The August 2010 Daring Bakers’ challenge was hosted by Elissa of 17 and Baking. For the first time, The Daring Bakers partnered with Sugar High Fridays for a co-event and Elissa was the gracious hostess of both. Using the theme of beurre noisette, or browned butter, Elissa chose to challenge Daring Bakers to make a pound cake to be used in either a Baked Alaska or in Ice Cream Petit Fours. The sources for Elissa’s challenge were Gourmet magazine and David Lebovitz’s “The Perfect Scoop”.

Brown Butter Pound Cake

19 tablespoons (9.5 oz) (275g) unsalted (sweet) butter
2 cups (200g) sifted cake flour (not self-rising; sift before measuring) (See “Note” section for cake flour substitution)
1 teaspoon (5g) baking powder
1/2 teaspoon (3g) salt
1/2 cup (110g) packed light brown sugar
1/3 (75g) cup granulated sugar
4 large eggs
1/2 teaspoon pure vanilla extract
                          1. Preheat the oven to 325°F/160°C and put a rack in the center. Butter and flour a 9”x9” (23cmx23cm) square pan.
2. Place the butter in a 10” (25cm) skillet over medium heat. Brown the butter until the milk solids are a dark chocolate brown and the butter smells nutty. (Don’t take your eyes off the butter in case it burns.) Pour into a shallow bowl and chill in the freezer until just congealed, 15-30 minutes.
3. Whisk together cake flour, baking powder, and salt.
4. Beat the brown butter, light brown sugar, and granulated sugar in an electric mixer until light and fluffy, about 2 minutes. Beat in the eggs one at a time, mixing well, and then the vanilla extract.
5. Stir in the flour mixture at low speed until just combined.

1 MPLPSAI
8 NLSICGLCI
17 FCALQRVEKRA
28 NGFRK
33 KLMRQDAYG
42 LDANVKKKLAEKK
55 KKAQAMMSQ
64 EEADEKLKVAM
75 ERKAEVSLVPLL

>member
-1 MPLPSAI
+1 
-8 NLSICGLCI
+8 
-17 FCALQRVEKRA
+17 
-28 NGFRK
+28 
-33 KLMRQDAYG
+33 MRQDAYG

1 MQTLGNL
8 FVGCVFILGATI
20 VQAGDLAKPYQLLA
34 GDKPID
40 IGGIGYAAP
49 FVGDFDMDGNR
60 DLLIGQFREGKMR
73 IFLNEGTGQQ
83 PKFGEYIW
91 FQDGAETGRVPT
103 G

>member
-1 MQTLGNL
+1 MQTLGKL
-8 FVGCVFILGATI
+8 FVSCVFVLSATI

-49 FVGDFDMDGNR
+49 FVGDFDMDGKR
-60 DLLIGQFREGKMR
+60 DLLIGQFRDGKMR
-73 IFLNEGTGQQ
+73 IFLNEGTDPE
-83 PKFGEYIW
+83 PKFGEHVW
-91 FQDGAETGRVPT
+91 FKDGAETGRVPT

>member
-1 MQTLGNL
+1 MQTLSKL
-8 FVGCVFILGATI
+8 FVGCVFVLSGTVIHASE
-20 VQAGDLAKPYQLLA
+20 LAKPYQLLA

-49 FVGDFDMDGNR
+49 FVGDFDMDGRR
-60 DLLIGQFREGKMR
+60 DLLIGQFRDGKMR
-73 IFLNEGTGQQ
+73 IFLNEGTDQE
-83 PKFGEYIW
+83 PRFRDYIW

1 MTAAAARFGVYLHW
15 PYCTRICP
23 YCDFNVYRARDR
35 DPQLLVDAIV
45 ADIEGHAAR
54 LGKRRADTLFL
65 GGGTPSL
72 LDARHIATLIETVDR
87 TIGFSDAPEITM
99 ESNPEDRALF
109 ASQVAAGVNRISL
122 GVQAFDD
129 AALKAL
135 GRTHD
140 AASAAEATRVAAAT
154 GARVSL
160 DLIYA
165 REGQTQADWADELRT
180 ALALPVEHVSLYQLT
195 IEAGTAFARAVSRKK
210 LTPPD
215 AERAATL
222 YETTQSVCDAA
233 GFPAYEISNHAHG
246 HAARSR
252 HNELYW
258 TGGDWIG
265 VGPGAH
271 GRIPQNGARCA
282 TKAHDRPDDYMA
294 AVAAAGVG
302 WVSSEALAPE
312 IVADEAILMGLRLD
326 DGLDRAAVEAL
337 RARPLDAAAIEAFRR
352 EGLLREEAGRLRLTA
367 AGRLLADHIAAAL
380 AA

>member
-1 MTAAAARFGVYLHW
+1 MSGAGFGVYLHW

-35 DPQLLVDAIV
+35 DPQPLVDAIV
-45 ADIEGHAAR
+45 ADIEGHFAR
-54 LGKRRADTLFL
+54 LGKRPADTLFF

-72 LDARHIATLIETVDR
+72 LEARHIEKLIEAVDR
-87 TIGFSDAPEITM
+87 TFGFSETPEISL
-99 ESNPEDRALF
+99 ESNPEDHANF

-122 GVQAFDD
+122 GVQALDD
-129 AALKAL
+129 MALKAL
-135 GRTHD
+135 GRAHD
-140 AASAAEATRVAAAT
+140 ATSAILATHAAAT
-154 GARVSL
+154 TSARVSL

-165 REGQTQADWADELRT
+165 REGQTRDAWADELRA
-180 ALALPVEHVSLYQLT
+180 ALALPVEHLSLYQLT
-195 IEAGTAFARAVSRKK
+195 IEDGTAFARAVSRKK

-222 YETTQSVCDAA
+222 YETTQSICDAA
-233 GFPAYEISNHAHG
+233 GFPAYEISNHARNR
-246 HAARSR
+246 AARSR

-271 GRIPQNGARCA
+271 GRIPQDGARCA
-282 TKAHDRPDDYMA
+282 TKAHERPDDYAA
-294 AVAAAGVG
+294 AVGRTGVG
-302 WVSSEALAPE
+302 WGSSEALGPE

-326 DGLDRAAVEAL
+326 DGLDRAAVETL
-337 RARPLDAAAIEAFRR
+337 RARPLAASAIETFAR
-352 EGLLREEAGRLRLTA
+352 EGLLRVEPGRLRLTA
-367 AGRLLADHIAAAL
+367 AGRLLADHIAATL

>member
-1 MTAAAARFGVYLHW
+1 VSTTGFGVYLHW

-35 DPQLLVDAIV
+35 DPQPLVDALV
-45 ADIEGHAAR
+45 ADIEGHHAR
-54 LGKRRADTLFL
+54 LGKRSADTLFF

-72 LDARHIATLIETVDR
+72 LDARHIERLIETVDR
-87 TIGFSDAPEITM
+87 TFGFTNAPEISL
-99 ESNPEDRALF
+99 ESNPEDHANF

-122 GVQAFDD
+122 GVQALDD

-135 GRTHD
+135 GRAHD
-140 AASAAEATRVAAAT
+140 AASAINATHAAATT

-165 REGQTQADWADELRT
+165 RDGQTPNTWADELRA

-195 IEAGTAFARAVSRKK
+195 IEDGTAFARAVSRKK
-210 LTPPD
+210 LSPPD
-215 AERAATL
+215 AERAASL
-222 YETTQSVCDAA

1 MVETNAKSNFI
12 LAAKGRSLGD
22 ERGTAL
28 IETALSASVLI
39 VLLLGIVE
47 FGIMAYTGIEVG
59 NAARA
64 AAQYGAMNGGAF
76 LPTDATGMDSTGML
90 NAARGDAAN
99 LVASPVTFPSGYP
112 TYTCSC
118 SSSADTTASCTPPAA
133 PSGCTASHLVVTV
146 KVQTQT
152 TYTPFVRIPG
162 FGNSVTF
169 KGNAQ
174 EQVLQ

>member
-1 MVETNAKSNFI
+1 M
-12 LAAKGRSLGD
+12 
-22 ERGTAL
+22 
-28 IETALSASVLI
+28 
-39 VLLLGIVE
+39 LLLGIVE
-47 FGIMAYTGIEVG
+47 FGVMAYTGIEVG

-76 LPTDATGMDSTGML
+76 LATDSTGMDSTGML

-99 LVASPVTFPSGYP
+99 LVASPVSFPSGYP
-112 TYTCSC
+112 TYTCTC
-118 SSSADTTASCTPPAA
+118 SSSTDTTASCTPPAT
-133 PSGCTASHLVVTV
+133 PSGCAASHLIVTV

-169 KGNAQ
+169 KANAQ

6. Scrape the batter into the greased and floured 9”x9” (23cmx23cm) square pan (I baked mine in a traditional loaf pan). Smooth the top with a rubber spatula and rap the pan on the counter. Bake until golden brown on top and when a toothpick inserted into the center comes out clean, about 25 minutes (45 minutes for the loaf pan).
7. Cool in the pan 10 minutes. Run a knife along the edge and invert right-side-up onto a cooling rack to cool completely.

David Lebovitz's Vanilla Ice Cream

1 cup (250ml) whole milk
A pinch of salt
3/4 cup (150g) sugar
1 vanilla bean, split lengthwise
2 cups (500ml) heavy cream
5 large egg yolks
1 teaspoon pure vanilla extract
1. Heat the milk, salt, and sugar in a saucepan. Scrape the seeds from the vanilla bean into the milk with a paring knife, then add the bean pod to the milk. Cover, remove from heat, and infuse for one hour.
2. To make the ice cream, set up an ice bath by placing a 2-quart (2l) bowl in a larger bowl partially filled with ice and water. Set a strainer over the top of the smaller bowl and pour the cream into the bowl.
3. In a separate bowl, stir together the egg yolks. Rewarm the milk then gradually pour some of the milk into the yolks, whisking constantly as you pour. Scrape the warmed yolks and milk back into the saucepan.
4. Cook over low heat, stirring constantly and scraping the bottom with a heat-resistant spatula, until the custard thickens enough to coat the spatula.
5. Strain the custard into the heavy cream. Stir over the ice until cool, add the vanilla extract, then refrigerate to chill thoroughly. Preferably overnight.
6. Remove the vanilla bean and freeze the custard in your ice cream maker according to the manufacturer’s instructions.